Paula West is an American jazz and cabaret singer known for her rich, powerful contralto voice and for her sensitive interpretations of an extraordinarily eclectic selection of songs ranging far beyond jazz standards and cabaret chestnuts.

Early career

West was born on April 4, 1959 and raised in the San Diego, California area, the daughter of a Marine Corps family. As a child she wasn't exposed to very much jazz music, as her father preferred classical music. She only started to explore jazz and jazz vocal music during college; these explorations became more serious and focussed when she moved to San Francisco after graduating from college. She has also been at some pains in the past to note that "I never sang in church".

She arrived in San Francisco around 1988-89 and worked as a waitress (indeed, she held one job or another waiting tables for many years until her singing career was well established). During this time, she gradually started to appear at open mike jam sessions, during the course of which she met pianist Ken Muir, who would eventually become her long-time accompanist. She also undertook a program of serious vocal study while continuing to appear at local lounges.

1990s

As word spread through the Bay Area, West started to get one- and two-week residencies at San Francisco hotel lounges, most notably the Ritz-Carlton. During this period she started to refine the distinctive elements of her approach to the expectations placed upon jazz singer/cabaret performers: a careful attention to the lyrics of the songs ("I sing the verses," she was once quoted, "not just the chorus." ), an ability to sustain notes without use of vibrato, a sparing reliance on the hoary chestnuts of the genre, a willingness to re-imagine the standards that she does perform, and an eagerness to identify worthy songs not usually found within the jazz/cabaret repertoire.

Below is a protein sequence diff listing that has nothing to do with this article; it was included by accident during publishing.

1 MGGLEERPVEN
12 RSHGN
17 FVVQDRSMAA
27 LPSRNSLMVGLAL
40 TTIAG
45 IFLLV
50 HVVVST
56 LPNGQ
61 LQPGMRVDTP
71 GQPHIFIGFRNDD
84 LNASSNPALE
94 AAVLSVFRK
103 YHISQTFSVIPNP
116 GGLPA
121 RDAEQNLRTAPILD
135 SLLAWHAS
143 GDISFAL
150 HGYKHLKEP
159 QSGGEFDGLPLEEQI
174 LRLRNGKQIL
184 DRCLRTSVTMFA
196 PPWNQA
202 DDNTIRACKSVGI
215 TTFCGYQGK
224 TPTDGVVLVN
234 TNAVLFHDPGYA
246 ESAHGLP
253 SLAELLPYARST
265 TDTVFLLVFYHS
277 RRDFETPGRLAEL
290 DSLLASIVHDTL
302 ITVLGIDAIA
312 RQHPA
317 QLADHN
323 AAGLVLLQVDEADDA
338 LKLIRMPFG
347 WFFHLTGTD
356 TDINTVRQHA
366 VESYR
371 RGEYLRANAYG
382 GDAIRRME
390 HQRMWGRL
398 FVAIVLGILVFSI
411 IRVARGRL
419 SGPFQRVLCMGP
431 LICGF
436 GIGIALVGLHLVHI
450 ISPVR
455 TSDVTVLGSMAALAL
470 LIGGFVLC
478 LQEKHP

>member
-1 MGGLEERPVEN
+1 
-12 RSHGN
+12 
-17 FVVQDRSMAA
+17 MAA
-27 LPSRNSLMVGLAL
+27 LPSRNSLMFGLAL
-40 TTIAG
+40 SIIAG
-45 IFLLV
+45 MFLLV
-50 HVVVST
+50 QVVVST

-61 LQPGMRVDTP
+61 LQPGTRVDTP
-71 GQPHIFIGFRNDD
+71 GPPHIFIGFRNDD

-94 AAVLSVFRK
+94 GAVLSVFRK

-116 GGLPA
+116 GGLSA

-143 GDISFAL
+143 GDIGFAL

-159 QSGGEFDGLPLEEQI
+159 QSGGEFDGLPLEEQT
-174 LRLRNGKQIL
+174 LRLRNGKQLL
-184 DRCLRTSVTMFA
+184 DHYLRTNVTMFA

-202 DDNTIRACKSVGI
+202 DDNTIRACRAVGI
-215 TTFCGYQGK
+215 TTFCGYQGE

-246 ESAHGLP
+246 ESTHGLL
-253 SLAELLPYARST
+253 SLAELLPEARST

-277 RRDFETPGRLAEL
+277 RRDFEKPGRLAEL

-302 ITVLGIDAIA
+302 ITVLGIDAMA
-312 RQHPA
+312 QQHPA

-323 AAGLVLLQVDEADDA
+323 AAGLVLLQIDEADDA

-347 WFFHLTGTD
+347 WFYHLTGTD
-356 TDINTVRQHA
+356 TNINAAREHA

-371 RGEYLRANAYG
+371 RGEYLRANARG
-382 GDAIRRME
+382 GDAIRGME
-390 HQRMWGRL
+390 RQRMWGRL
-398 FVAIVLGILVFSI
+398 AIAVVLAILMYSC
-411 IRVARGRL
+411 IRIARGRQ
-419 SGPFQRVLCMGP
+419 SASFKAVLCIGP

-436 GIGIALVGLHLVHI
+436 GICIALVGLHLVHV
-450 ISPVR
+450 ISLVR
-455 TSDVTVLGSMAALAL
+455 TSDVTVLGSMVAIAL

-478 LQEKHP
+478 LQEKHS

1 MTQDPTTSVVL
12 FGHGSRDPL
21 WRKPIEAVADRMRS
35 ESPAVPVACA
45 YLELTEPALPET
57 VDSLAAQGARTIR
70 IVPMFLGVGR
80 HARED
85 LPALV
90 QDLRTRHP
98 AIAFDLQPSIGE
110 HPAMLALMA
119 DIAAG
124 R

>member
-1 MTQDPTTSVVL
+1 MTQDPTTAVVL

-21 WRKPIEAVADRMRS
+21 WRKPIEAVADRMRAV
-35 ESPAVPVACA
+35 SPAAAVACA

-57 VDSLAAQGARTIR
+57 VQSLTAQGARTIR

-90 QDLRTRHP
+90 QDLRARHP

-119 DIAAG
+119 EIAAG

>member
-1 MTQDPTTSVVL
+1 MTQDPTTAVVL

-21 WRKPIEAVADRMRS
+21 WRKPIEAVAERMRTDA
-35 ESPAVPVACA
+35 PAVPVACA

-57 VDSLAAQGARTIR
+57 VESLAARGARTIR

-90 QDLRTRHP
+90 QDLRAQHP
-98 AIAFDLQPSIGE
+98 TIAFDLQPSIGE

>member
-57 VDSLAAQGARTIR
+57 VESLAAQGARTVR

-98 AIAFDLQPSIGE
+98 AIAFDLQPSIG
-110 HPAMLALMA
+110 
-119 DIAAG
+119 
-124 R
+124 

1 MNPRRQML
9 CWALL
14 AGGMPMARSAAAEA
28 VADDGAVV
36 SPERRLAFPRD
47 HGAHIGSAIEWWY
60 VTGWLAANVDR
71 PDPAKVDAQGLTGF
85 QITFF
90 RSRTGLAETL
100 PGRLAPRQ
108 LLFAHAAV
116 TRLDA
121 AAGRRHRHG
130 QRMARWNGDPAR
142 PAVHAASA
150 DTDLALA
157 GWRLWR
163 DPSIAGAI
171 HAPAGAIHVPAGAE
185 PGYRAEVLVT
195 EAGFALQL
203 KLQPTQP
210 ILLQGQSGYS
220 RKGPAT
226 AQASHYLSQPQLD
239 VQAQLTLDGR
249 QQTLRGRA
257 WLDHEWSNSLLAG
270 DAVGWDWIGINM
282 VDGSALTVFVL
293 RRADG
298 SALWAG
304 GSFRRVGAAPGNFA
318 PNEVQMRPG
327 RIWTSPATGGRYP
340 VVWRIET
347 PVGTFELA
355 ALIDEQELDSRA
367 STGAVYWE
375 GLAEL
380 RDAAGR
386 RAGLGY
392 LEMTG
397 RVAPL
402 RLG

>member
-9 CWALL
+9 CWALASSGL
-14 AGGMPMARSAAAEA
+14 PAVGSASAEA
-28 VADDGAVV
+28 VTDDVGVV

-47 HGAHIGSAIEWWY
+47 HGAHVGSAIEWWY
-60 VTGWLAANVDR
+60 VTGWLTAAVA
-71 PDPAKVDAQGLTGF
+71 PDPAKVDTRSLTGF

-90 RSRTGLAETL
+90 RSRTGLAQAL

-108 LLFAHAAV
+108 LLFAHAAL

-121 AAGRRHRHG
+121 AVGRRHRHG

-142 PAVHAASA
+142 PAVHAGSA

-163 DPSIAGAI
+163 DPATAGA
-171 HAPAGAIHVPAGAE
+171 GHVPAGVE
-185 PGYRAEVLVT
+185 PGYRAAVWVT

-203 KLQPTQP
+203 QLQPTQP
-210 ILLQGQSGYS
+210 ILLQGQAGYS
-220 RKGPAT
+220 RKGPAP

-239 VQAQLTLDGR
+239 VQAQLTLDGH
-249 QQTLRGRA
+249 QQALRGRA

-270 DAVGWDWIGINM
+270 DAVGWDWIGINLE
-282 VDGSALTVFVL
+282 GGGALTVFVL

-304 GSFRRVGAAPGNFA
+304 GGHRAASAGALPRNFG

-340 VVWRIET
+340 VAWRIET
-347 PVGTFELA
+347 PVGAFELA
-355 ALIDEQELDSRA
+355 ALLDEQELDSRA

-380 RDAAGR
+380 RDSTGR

As an illustration of the last point, she has performed or recorded such non-standard songs as Bob Dylan's "Subterranean Homesick Blues" and "Mr. Tambourine Man", "If I Only Had A Brain" from The Wizard of Oz, The Beatles' "Fixin' A Hole", Ella Mae Morse's "Cow Cow Boogie", "Who Will Buy" from Oliver!, Bert Williams' turn of the (20th) century classic "Nobody", and Johnny Cash's "Folsom Prison Blues", as well as "Danny Boy", to name but a few.

West performed predominately in clubs in San Francisco and New York, with occasional performances in Europe. For ten years she held a one-month residency at the Empire Plush Room at the York Hotel in San Francisco (since closed). She also had recurring engagements at the Oak Room of the Algonquin Hotel in New York. Paula is one of the contributors on BBC World News' The Real... talking about her favorite places in San Francisco.

2000 to present

During her run at the Algonquin Hotel's Oak Room in 2001, West was considered by numerous jazz labels including Verve and Columbia, but the labels dismissed her as "talented but lacking star quality." Regardless of this, West has carved a niche for herself in NYC and in San Francisco.

For a number of years, West performed with Eric Reed and reviewers began to take note that her career was "spiraling in the right direction." " Stephen Holden, The New York Times, October 29, 2004

Most recently, West has been performing with the George Mesterhazy Quartet at Yoshi's in San Francisco's re-vitalized Fillmore Jazz District, The Oak Room at the Algonquin Hotel in New York, & The Rrazz Room in San Francisco [http://www.therrazzroom.com/. West has appeared at international venues in Japan, Greece, Turkey & Israel.

Her collaboration with noted pianist/arranger George Mesterhazy (who accompanied the late Jazz great Shirley Horn) has been lauded in the New York Times, "Ms. West is accompanied by the George Mesterhazy Quartet, a limber ensemble whose leader, pianist and arranger shares her passion for taking songs in unexpected directions and deepening their meanings without wrenching them out of shape. With each engagement Ms. West, who made her Oak Room debut in 1996, displays more courage, maturity, interpretive insight and vocal confidence. She and the quartet, which also includes Ed Cherry on guitar, Tony Reedus on drums and Barak Mori on bass, are a match made in pop-jazz heaven. " Stephen Holden, The New York Times, October 22, 2007